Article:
Supplementary material for AUGUST.

Two-sample testing is a fundamental problem in statistics. While many powerful nonparametric methods exist for both the univariate and multivariate context, it is comparatively less common to see a framework for determining which data features lead to rejection of the null. In this paper, we propose a new nonparametric two-sample test named AUGUST, which incorporates a framework for interpretation while maintaining power comparable to existing methods. AUGUST tests for inequality in distribution up to a predetermined resolution using symmetry statistics from binary expansion. Designed for univariate and low to moderate-dimensional multivariate data, this construction allows us to understand distributional differences as a combination of fundamental orthogonal signals. Asymptotic theory for the test statistic facilitates p-value computation and power analysis, and an efficient algorithm enables computation on large data sets. In empirical studies, we show that our test has power comparable to that of popular existing methods, as well as greater power in some circumstances. We illustrate the interpretability of our method using NBA shooting data.

Two-sample tests are one of the most frequently used methods for statistical inference. While rooted in classical statistics, the two-sample problem is relevant to numerous cutting-edge applications, including high-energy physics [

We begin with two samples

While we face no shortage of effective two-sample tests, certain factors may hinder their real-world applicability. For one, we find some nonparametric tests to be more parsimonious than others against the range of potential alternatives. Relatively speaking, a method may excel at detecting location and scale shifts but struggle to catch bimodality when mean and variance are held constant, as one example. We explore this phenomenon in Section

Furthermore, many tests offer non-transparent rejections of the null hypothesis. While data visualizations and summary statistics offer some degree of explanation for a test, such analyses do not quantify the contribution of various data features to the test’s rejection. For multivariate tests, this problem is compounded, as distributional alternatives may easily exceed human intuition for higher dimensions.

Here, we formulate a new nonparametric two-sample test called AUGUST, an abbreviation of Augmented CDF for Uniform Statistic Transformation. Our method explicitly tests for multiple orthogonal sources of distributional inequality up to a predetermined resolution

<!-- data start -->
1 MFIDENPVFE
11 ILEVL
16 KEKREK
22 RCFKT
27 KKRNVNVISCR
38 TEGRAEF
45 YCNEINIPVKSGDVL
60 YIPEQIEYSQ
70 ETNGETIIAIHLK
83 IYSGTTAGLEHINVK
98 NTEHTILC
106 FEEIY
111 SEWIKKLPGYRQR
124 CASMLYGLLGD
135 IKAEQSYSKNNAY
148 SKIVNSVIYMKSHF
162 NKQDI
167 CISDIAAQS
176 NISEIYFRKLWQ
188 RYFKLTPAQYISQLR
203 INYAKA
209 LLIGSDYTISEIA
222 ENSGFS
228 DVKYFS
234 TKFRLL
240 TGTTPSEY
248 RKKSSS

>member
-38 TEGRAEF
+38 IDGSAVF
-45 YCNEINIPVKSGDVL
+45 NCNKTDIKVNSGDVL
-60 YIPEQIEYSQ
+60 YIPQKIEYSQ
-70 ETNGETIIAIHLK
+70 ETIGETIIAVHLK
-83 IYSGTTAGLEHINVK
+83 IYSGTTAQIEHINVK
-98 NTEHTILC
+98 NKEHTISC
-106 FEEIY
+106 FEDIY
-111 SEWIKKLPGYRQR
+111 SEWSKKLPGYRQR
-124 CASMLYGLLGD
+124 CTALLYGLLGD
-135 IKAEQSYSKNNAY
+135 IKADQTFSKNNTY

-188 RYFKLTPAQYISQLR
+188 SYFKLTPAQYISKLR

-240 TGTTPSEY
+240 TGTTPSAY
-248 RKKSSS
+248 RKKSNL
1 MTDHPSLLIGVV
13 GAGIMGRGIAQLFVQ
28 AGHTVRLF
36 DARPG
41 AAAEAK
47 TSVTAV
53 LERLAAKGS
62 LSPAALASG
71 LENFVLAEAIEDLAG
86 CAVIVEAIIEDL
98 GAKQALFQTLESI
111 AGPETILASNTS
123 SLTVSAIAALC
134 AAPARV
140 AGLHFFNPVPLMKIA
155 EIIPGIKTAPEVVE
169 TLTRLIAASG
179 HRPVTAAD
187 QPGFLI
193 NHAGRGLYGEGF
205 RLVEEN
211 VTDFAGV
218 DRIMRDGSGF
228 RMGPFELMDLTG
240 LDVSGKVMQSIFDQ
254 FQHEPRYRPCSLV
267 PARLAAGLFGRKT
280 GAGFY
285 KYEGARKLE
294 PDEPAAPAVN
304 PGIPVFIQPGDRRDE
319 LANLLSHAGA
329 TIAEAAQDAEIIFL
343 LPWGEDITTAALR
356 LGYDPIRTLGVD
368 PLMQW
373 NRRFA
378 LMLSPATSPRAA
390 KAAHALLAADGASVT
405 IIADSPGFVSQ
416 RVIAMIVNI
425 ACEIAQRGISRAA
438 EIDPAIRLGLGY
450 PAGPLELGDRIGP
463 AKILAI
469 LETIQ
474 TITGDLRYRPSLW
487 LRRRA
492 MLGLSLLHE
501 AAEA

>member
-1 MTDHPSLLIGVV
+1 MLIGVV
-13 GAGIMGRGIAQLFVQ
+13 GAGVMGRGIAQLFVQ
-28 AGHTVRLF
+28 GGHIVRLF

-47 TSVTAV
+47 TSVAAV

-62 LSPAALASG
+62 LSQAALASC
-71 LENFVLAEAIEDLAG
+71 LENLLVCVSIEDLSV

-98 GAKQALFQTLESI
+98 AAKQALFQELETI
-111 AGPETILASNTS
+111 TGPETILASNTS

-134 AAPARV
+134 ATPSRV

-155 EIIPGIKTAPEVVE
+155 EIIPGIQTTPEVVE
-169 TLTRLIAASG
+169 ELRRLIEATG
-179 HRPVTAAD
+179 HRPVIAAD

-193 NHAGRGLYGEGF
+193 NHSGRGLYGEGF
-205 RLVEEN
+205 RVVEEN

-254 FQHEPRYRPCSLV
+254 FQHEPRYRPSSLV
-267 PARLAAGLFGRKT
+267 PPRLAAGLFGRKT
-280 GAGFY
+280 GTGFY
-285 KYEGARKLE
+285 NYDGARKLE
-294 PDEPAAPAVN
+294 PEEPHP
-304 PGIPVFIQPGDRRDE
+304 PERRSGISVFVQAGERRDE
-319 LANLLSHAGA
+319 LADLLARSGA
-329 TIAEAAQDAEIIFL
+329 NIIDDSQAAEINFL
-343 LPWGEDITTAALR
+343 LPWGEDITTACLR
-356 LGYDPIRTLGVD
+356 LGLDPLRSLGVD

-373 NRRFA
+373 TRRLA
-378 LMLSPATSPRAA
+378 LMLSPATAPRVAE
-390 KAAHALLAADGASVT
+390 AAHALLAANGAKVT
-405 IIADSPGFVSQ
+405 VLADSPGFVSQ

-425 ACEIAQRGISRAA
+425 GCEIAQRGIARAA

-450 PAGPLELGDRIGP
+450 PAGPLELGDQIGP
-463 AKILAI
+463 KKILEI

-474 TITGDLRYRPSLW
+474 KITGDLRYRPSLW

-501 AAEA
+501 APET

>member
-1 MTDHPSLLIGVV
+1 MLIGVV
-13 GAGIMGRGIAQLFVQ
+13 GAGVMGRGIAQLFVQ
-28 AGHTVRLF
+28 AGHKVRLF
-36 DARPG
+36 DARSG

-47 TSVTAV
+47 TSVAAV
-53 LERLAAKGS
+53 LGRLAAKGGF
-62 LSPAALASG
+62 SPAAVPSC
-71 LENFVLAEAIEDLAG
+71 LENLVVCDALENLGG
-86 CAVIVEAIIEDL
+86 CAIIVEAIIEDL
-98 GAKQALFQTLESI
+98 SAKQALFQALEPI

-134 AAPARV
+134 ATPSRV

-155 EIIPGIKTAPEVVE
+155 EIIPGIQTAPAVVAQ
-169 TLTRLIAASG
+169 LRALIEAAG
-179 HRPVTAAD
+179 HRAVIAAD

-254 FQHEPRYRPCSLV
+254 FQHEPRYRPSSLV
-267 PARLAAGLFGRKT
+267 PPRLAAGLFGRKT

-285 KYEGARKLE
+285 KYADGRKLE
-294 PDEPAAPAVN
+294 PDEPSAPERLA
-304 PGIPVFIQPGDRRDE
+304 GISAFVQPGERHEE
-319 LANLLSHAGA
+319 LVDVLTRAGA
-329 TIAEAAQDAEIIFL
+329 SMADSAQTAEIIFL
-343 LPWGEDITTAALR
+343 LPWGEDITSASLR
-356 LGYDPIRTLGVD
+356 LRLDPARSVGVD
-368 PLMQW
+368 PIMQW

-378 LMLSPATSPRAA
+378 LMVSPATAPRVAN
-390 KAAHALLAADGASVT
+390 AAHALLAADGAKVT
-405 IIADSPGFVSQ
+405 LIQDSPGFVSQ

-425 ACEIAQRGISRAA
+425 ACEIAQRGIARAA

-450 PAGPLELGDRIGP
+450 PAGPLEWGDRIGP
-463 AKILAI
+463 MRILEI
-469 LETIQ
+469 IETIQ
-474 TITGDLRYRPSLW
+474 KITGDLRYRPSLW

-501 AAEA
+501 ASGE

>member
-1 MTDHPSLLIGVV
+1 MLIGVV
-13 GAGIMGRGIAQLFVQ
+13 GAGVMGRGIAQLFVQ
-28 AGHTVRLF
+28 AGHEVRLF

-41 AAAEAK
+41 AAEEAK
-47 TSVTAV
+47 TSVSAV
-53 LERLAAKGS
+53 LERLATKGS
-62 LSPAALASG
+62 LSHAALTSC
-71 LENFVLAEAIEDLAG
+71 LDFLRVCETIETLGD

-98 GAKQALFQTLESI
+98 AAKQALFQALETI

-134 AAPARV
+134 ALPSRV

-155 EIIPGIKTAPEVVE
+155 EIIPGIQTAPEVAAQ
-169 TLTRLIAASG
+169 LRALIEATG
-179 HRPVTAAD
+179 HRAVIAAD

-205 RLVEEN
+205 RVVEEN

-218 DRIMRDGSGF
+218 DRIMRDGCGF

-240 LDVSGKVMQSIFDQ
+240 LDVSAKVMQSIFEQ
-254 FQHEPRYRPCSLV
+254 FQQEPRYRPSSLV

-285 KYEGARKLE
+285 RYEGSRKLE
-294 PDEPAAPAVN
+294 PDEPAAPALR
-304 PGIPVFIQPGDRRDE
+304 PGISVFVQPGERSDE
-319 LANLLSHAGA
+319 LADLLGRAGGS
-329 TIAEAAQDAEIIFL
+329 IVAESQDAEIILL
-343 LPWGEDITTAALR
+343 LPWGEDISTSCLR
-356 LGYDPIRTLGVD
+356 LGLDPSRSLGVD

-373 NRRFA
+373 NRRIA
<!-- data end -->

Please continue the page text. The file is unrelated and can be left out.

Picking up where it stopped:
Some well-known rank-based tests are designed for the univariate context, including [

For nonparametric multivariate methods, the range of approaches is quite broad. Tests based on geometric graphs, including [

As for interpretable methods, one line of work [

Regarding methodological relatives, the use of subsampling has been considered for the two-sample location and scale problems [

We begin by introducing our procedure in the context of univariate data. Given independent samples

To begin, imagine a one-sample setting where we test

Returning to the two-sample setting, the same intuition holds true: we might construct transformed variables that are nearly uniform in

Given the fact that the transformed variables

We can think of

One possible choice of test statistic is the quantity

For our testing purposes, recall that we are only interested in the uniformity of

Let

To collect information about every

Importantly, the cell probabilities in

Theorem

To combine information on all forms of asymmetry, we propose the statistic

The negative sign in

Informally, we could say the following: if

One may use entries of

Before performing the test based on

For

Higher depths

Below, Algorithms

Augmented CDF

AUGUST

The two samples

However, by first sorting the concatenated

This improved algorithm, named AUGUST+, is stated explicitly in the supplementary materials. The time complexity is asymptotically equivalent to that of an efficient sorting algorithm applied to the concatenated data. The constant factor in this comparison depends on the resolution